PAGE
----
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Gress pleads guilty to five more criminal charges

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Devon Lee Gress

A Dickinson man pleaded guilty to five criminal charges, including felony fleeing.

Devon Lee Gress, 28, appeared in Stark County District Court before Judge Rhonda Ehlis on 10 criminal charges total.

Gress pleaded guilty to fleeing or attempting to elude a police officer, a Class C felony, and driving while license privilege is suspended, a Class A misdemeanors.

In July, while driving under suspension, Gress refused to stop and fled a police officer who was flashing lights and signaling him to stop.

Gress also pleaded guilty to second fleeing and DUS charges, as well as reckless endangerment, all Class A misdemeanors. He was charged in October.

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"When he was leaving a parking lot, he pulled into traffic without signaling or yielding to oncoming traffic, and he cutoff a tractor trailer that was attempting to pull into the lot," Assistant State's Attorney James Hope said.

Two other cases were dismissed.

Gress was charged with possession of a controlled substance -- meth and possession of drug paraphernalia, and another DUS charge.

"The drug case is a circumstantial evidence case. I know how those can go," Hope said. "In recent months, as far as the aspect of rehabilitation, I'm becoming increasingly reluctant to send people to North Dakota Department of Corrections, because the parole just seems to come sooner and sooner."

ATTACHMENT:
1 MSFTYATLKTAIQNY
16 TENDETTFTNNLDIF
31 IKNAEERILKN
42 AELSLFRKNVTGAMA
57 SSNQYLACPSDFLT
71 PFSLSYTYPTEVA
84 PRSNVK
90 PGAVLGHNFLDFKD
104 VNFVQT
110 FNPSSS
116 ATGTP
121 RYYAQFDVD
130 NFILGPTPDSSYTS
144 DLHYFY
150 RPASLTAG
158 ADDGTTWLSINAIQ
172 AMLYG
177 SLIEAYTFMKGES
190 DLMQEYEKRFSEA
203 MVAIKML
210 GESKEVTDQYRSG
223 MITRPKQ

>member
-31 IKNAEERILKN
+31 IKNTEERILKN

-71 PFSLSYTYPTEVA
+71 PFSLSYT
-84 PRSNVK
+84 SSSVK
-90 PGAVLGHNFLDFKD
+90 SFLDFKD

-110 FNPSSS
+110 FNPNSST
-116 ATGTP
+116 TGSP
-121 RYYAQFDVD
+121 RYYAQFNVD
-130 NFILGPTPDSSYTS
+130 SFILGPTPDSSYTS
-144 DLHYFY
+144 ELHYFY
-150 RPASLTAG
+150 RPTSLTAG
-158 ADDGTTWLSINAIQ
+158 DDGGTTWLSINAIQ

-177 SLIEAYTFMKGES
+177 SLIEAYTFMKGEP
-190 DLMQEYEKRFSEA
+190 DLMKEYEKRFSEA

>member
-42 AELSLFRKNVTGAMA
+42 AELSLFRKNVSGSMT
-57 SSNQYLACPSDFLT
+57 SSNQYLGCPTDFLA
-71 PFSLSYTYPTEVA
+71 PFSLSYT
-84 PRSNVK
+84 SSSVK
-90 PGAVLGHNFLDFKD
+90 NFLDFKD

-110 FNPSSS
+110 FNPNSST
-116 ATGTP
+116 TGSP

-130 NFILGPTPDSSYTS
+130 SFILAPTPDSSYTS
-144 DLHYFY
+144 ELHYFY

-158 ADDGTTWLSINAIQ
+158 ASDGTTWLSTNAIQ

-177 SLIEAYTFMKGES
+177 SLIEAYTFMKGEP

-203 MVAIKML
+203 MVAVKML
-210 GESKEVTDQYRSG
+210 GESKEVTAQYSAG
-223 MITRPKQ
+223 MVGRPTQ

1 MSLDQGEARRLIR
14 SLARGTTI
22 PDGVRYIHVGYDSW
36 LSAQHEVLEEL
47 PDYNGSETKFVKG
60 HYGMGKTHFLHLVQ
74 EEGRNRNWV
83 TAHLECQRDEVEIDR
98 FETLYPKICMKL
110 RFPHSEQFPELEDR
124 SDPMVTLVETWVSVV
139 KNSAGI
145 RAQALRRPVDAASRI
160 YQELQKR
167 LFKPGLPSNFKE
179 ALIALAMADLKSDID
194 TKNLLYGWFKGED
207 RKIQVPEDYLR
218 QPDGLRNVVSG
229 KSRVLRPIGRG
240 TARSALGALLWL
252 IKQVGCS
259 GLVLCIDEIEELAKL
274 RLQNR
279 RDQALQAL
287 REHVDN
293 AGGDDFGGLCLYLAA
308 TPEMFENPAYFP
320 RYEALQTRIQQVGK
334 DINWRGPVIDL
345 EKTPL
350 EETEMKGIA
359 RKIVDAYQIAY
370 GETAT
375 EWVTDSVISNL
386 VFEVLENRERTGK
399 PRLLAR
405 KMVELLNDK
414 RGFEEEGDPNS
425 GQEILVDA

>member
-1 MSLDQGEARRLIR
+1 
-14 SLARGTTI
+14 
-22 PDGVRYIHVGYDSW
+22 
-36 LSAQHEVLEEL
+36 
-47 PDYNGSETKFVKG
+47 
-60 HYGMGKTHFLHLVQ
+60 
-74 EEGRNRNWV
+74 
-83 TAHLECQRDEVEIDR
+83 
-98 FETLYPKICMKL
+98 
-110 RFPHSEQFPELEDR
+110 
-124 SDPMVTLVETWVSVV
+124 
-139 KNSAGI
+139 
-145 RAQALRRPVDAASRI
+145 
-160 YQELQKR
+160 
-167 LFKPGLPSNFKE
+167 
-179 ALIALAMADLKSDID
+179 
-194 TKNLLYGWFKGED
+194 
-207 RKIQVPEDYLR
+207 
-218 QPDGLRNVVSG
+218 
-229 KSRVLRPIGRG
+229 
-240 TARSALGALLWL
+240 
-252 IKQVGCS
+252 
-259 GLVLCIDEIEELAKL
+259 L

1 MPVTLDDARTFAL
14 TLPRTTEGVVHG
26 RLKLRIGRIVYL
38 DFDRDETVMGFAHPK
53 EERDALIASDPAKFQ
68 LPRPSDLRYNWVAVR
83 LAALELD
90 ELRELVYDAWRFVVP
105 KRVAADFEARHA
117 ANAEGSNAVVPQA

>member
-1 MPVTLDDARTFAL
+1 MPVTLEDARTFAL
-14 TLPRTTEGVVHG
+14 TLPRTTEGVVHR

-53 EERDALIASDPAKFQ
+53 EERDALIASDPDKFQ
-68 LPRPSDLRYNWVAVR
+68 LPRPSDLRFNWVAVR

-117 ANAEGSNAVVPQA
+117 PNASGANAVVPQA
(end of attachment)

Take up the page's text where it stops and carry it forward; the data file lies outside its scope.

In North Dakota, a Class C felony carries a maximum sentence of five years imprisonment, a $10,000 fine or both.

A Class A misdemeanor carries a maximum sentence of 360 days in jail and $3,000 in fines.

For the misdemeanor driving charge, Gress was sentenced to 360 days straight time with the North Dakota Department of Corrections.

For the felony charge, Gress received three years in jail, with all three years suspended, and three years supervised probation.

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Gress received 360 days in jail for the remaining misdemeanor charges, suspended for two years, with two years supervised probation.

Gress was also ordered to pay a total of $1,000 in fines and fees.

He was granted release for drug addiction treatment.

Hope advised against granting Gress release for work.

"He needs to work on his addiction issues," Hope said.

Ehlis reluctantly accepted the plea agreement, noting Gress's extensive criminal history.

Gress has continuously been on supervised probation since 2014 and sentenced through 2021 between various cases.

Since 2011, he has been convicted of three felonies, 12 Class A misdemeanors, and 11 Class B misdemeanors.

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He has been sentenced by nine different judges, including all four Southwest District Court judges, Ehlis said.

Gress is also scheduled to appear in court on four additional criminal cases.

"When I hear you're going to receive treatment release," Ehlis said, "I wonder why that's even considered, since you've been on supervised probation for six years, and that hasn't been accomplished yet."

Ehlis warned Gress against failing to comply with the conditions of the agreement.

"If you do anything to violate your probation, you're looking at five years from me," she said, "and I will have no problems giving you the straight five years, because this record is where you should be going right now, and you still have a lackadaisical attitude about it."

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